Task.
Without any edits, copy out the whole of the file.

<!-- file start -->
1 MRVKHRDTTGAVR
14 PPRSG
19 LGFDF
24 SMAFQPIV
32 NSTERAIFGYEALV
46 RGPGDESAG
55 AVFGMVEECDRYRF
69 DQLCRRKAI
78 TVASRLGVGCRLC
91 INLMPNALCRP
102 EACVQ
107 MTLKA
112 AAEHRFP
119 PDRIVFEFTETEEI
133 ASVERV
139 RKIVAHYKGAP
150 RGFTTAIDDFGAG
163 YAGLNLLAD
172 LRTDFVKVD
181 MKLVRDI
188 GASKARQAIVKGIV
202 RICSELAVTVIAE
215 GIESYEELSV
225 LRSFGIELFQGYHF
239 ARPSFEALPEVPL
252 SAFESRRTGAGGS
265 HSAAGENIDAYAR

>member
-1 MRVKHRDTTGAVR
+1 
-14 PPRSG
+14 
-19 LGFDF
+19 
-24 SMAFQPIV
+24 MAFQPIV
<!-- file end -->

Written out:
1 MRVKHRDTTGAVR
14 PPRSG
19 LGFDF
24 SMAFQPIV
32 NSTERAIFGYEALV
46 RGPGDESAG
55 AVFGMVEECDRYRF
69 DQLCRRKAI
78 TVASRLGVGCRLC
91 INLMPNALCRP
102 EACVQ
107 MTLKA
112 AAEHRFP
119 PDRIVFEFTETEEI
133 ASVERV
139 RKIVAHYKGAP
150 RGFTTAIDDFGAG
163 YAGLNLLAD
172 LRTDFVKVD
181 MKLVRDI
188 GASKARQAIVKGIV
202 RICSELAVTVIAE
215 GIESYEELSV
225 LRSFGIELFQGYHF
239 ARPSFEALPEVPL
252 SAFESRRTGAGGS
265 HSAAGENIDAYAR

>member
-1 MRVKHRDTTGAVR
+1 
-14 PPRSG
+14 
-19 LGFDF
+19 
-24 SMAFQPIV
+24 MAFQPIV